The world’s largest solar tower and molten salt storage facility – part of the biggest solar and storage complex in the world – is going through its final testing in Morocco, and one of our regular readers was on hand to witness it.
IT Power’s Keith Lovegrove, one of Australia’s leading solar thermal experts, has been in Morocco for the SolarPaces conference, which focuses on solar concentrating systems under the auspices of the International Energy Authority.
He – among others – was given a guided, and by the looks of things sometimes not-so-guided, tour of the 150MW Noor 3 solar tower complex, which stands alongside two newly built parabolic trough installations, one of them also with storage.
“We got an in depth visit at the Noor 1 (150MWe parabolic trough plant with 4 hours storage) and Noor 3 (150MWe salt tower with 7.5 hours storage). and drove past the Noor 2 trough plant also,” he writes.
“The Masen and Sener people were incredibly open in what they allowed us to see. That included observing operations in both Noor 1 and Noor 3 control rooms.
The impression was very positive:
– The Noor 1 plant has been in operation for some time. We got to see it in the middle of a cold start process. It performed perfectly with the entire field looking really good and tracking well. They / it confidently ramped to 158MWe while we watched and were storing energy and generating simultaneously.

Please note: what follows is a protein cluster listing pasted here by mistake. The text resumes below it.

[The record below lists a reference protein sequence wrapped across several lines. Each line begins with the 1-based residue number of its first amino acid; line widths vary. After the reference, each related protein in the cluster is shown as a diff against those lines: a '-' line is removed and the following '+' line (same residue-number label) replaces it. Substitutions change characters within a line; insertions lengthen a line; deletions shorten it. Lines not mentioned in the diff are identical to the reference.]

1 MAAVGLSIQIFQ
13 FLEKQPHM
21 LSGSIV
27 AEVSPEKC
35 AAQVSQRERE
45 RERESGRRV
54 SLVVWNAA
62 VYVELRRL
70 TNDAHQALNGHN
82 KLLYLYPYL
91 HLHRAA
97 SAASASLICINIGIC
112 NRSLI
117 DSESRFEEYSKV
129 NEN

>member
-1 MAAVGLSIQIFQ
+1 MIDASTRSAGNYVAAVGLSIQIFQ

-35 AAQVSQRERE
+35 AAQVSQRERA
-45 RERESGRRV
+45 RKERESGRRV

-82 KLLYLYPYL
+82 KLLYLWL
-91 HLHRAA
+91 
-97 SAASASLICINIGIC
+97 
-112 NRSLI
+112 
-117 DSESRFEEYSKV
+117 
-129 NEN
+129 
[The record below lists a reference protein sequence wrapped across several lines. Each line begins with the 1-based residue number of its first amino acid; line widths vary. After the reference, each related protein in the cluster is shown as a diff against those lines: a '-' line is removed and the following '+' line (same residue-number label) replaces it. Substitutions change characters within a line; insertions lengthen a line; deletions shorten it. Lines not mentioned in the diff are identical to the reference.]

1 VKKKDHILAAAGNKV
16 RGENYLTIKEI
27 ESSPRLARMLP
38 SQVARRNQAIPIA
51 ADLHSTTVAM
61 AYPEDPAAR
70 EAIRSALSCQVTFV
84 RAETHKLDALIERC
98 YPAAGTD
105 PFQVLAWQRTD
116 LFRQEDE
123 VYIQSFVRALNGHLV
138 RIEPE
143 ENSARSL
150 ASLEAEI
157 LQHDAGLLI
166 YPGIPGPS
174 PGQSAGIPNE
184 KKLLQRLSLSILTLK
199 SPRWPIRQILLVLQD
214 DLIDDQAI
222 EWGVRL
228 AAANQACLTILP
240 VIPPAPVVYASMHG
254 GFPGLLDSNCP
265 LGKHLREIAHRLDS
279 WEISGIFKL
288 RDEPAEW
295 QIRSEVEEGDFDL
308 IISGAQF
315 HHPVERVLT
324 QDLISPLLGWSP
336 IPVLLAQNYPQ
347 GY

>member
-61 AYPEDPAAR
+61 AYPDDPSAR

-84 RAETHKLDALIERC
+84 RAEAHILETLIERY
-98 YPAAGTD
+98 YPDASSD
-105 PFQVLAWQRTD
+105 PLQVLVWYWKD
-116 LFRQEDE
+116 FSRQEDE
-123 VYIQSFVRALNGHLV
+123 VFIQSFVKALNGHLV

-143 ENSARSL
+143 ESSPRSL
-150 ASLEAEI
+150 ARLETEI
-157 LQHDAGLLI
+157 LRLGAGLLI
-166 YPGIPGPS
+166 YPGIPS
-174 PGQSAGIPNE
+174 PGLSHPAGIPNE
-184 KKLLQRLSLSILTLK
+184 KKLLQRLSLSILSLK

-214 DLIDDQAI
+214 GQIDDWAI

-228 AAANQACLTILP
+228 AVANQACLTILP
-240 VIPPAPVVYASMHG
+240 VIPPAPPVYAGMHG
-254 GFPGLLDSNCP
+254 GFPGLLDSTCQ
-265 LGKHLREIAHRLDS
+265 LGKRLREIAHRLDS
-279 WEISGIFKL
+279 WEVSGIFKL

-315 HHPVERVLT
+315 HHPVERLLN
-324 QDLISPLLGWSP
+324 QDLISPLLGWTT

– Noor 3 is in early commissioning with first grid synchronising back on 15 August. The field looked to be going well, they seem happy with their receiver and storage / power block, they were doing a range of tests when we were there and happily turned the whole field on to focus at a standby focal point just so we could take pictures.
“I am pretty sure this is about to be the best functioning full sized salt tower the world has seen so far. At 170m2 each heliostat is arround the floor area of the average Canberra home! No thinking small for those folks.”
Interestingly, he noted that SolarReserve, the US company proposing to build a very similar solar tower with storage in Port Augusta, gave a presentation on the first day of the conference in which they acknowledged issues at their 110MW Crescent Dunes plant in Nevada, but said these had now been addressed.
(Perhaps that is one reason behind the delay in financing for the South Australia project), which is now unlikely to be in place until early next year, pushing the anticipated 2020 project completion out of reach.
Lovegrove, who along with co-authors ITK analyst David Leitch and others, has prepared a detailed report into dispatchable renewable electricity options for Australia, which is soon to be released by ARENA, says towers seem to beat parabolic troughs on cost of energy.
That’s because they can get a higher temperature difference between hot and cold salt tanks and that means they give more bang for your buck in the storage area.
But, he observed, a major thing to watch though is that there are several pilot systems now happening where troughs are directly heating salt and getting very close to tower type temperatures, that could tighten the competition considerably.